Gloucester’s Arts on Main welcomes its first Artist in Residence

by Peter J. Teagle - Posted on Jan 30, 2019 - 02:07 PM

Photo: The first artist invited to participate in the Arts on Main Artist in Residency program is plein air painter Lynn Mehta, seated. Last Thursday she met with Arts on Main and Cook Foundation members for a luncheon at LuLu Bird’s to discuss her background, work, and plans for her time in Gloucester. Pictured standing from left are Bill Andersen, Lynne Manning, Carolyn Dudley, Betsy Henderson, Mollie Stewart, Rosie Crawford, Karen Flowe, Jenny Crittenden and Adrianne Ryder-Cook Joseph. Photo by Peter J. Teagle

The first artist invited to participate in the Arts on Main Artist in Residency program is plein air painter Lynn Mehta, seated. Last Thursday she met with Arts on Main and Cook Foundation members for a luncheon at LuLu Bird’s to discuss her background, work, and plans for her time in Gloucester. Pictured standing from left are Bill Andersen, Lynne Manning, Carolyn Dudley, Betsy Henderson, Mollie Stewart, Rosie Crawford, Karen Flowe, Jenny Crittenden and Adrianne Ryder-Cook Joseph. Photo by Peter J. Teagle

Arts on Main and The Cook Foundation have announced their first Artist in Residency, as artist Lynn Mehta will look to draw inspiration from the natural beauty of Gloucester County.

“I’m looking forward to painting on the river,” Mehta said at a welcome lunch with Arts on Main and Cook Foundation leadership. “There’s a big world out there and it’s really valuable to get to know a place by painting it.”

The Northern Virginia-based artist has spent her career largely working within the plein air style, which involves painting natural scenes on site in open air instead of from memory or photographs.

Following art school at San Diego State, Mehta has travelled the world in pursuit of her passion, including a residency in Acadia, Maine, and time in Maryland, the Midwest, Death Valley, the Netherlands, France, Estonia, Mexico and Nova Scotia. Mehta has studied under the likes of the California-based Ray Roberts and Netherlands artist Roos Schuring, considered by many to be modern masters of the style.

Mehta described the plein air technique as more dynamic than other methods. “Lighting, everything is affected by lighting,” she said. “Your subject constantly changes and you have to capture that movement.”

In addition to changing lighting, shadows, weather, wind and terrain all come into play when creating a plein air piece. “It is such a payoff once you get used to the challenge,” Mehta said. “You are translating an outdoor experience.”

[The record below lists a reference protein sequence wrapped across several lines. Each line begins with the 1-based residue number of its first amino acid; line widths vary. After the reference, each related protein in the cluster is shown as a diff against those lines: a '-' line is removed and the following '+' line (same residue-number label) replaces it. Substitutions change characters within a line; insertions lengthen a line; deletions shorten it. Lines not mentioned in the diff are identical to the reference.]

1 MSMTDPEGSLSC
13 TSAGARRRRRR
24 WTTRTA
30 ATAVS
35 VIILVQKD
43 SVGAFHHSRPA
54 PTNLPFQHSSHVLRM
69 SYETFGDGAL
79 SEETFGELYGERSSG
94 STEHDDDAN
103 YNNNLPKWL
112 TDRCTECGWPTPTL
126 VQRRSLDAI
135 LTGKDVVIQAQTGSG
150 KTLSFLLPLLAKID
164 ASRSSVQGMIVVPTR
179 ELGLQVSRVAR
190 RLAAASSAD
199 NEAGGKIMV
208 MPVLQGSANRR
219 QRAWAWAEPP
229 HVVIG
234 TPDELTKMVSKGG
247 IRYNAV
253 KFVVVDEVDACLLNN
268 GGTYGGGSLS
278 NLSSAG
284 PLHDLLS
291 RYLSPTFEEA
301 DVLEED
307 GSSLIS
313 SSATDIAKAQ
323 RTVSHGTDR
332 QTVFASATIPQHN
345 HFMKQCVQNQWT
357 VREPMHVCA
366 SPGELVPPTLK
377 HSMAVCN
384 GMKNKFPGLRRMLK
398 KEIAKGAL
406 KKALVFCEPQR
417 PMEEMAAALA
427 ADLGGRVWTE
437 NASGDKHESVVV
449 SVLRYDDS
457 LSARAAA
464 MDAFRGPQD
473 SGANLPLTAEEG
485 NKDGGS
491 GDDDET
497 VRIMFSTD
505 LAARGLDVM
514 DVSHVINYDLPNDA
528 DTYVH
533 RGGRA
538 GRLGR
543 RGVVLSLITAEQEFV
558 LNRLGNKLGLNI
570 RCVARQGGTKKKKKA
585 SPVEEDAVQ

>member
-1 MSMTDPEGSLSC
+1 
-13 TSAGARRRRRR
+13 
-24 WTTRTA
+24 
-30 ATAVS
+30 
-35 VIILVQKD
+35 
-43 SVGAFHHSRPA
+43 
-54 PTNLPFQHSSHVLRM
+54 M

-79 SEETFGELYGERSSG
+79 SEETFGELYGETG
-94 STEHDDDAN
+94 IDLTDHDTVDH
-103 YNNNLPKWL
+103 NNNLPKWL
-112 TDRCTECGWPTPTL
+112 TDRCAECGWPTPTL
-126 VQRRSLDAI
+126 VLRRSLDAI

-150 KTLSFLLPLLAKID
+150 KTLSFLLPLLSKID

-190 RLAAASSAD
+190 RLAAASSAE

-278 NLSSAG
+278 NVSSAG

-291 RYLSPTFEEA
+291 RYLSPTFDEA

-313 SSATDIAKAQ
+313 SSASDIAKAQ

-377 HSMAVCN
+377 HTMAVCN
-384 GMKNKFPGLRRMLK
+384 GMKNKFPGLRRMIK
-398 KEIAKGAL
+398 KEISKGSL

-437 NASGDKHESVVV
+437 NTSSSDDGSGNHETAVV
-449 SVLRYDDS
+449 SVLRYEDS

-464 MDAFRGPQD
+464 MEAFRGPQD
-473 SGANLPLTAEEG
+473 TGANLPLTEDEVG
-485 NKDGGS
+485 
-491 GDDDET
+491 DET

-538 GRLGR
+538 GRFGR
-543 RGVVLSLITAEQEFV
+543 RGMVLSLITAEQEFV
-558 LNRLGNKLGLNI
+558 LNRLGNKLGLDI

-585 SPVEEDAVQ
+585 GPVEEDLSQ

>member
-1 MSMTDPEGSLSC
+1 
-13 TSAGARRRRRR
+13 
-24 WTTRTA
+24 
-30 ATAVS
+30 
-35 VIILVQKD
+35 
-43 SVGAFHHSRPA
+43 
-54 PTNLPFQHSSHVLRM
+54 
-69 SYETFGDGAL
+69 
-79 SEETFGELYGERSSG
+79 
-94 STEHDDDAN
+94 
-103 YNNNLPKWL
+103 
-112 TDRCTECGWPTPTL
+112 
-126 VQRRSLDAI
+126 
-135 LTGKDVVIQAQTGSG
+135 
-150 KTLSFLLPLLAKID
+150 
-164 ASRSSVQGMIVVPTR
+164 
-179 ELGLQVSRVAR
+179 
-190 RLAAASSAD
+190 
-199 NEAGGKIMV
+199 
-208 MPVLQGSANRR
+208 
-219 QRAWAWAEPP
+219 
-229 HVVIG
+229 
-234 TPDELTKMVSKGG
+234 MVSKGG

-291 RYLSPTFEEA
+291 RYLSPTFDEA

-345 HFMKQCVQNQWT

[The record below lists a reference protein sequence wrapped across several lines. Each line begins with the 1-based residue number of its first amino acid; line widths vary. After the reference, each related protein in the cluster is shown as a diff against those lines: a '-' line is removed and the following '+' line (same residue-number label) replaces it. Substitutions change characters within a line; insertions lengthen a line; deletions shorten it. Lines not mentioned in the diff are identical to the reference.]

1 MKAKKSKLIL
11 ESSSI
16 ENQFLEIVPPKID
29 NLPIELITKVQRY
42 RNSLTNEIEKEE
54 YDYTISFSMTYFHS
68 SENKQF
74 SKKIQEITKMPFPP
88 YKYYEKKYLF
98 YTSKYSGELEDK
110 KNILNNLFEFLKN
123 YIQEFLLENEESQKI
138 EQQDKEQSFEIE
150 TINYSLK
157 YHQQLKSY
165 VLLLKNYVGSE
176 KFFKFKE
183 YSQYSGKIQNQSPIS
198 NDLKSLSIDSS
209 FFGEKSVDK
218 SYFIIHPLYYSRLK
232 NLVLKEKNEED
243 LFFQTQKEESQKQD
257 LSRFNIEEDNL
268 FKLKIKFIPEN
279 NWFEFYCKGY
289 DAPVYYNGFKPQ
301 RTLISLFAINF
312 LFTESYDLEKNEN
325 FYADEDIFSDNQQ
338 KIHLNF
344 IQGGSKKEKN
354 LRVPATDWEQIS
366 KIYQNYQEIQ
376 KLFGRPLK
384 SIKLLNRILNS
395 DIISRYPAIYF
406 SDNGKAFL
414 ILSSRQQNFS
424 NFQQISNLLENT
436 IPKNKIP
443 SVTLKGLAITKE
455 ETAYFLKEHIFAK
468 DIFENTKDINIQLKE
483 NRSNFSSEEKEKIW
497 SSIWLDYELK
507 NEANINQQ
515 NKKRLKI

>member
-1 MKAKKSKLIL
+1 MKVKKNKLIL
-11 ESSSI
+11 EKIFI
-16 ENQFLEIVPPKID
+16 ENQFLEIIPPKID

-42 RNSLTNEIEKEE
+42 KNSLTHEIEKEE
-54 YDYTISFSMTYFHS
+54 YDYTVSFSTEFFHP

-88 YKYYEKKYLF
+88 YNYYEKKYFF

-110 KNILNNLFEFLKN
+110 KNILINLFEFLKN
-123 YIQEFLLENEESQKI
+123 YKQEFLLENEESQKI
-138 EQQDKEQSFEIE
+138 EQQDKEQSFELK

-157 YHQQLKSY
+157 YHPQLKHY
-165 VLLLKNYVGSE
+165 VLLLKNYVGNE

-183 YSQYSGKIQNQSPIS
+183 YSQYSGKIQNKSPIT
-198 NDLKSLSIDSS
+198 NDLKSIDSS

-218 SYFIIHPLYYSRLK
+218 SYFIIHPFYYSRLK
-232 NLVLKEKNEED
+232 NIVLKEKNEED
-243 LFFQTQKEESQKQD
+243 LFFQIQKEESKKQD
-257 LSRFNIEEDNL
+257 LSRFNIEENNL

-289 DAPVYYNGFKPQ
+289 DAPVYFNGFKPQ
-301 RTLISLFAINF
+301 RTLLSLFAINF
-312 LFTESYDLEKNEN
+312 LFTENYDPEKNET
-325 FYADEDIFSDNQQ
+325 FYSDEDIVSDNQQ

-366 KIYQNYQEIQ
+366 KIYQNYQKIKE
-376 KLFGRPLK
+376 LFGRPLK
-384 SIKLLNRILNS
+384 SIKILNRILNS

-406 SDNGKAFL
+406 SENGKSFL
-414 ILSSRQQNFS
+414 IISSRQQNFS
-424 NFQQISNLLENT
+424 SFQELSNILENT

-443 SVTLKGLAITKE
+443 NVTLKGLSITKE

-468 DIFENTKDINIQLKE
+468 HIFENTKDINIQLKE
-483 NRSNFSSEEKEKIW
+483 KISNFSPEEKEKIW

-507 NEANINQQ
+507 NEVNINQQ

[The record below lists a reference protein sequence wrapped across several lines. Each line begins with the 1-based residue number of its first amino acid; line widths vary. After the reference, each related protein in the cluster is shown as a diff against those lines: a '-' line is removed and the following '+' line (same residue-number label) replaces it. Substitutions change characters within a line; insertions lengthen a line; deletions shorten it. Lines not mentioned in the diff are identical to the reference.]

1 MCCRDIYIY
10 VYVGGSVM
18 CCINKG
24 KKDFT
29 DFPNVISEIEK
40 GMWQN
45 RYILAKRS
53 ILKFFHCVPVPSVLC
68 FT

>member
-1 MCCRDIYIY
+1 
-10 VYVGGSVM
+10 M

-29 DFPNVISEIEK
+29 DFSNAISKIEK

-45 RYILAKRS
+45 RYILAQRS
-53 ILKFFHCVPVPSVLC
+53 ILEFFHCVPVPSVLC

In her childhood, Mehta spent much time painting or drawing outside, capturing the world around her. However, it wasn’t until her career unfolded as an adult that she realized her preferred childhood method of creating art was actually a studied formal technique.

“It was maybe 15 years ago that I started plein air formally and maybe 10 years ago when I started painting full time,” she explained.

In terms of her work, Mehta credits painting in environments across the world as lending to more dynamic pieces. “You realize the blue of the sky in Maine is different from the blue of the sky in the desert … it’s not only about the way light hits everything but also about the shadows,” she said.

Mehta lists water scenes as her favorite subject matter, something she will surely see plenty of in her residency in Gloucester. “I love the movement as well as the depth” she said. Mehta said she looks forward to having weeks to focus on her painting without distractions, saying, “I’m lucky that I can do this and especially at this time.”

It is this uninterrupted focus that program director Melanie Hartman sees as a huge benefit of the Artist in Residency. “Our goal is to provide an immersive experience for emerging and experienced artists alike in all different disciplines and genres,” she said, “to support and invest in individuals to reach the next level of their artistic talent and experience.”

With the help of the Cook Foundation, Goshen Estate of Gloucester has been secured for the artist’s residence, allowing for two to eight weeks of largely uninterrupted work and artistic development. 

Hartman described that artists over the age of 25 across any discipline are welcome to apply and that they encourage (but do not require) “that each artist create ‘place-based work’ such that the work realizes its inspiration from the place in which it is created.” 

“Gloucester and the historic Gloucester Main Street Village provides a venue of history, culture and an emerging art spirit,” she continued. “With the support of Arts on Main and the Cook Foundation artists will be cheered and celebrated by the local community helping to provide the energy for artists to perform their very best work.”

In addition to the residency, artists’ work will be featured in the Arts on Main gallery. They will also host workshops for the community and participate in various Arts on Main and Cook Foundation events.

For Mehta, her residency has already begun and the community can see more of her work at Arts on Main until Feb. 23.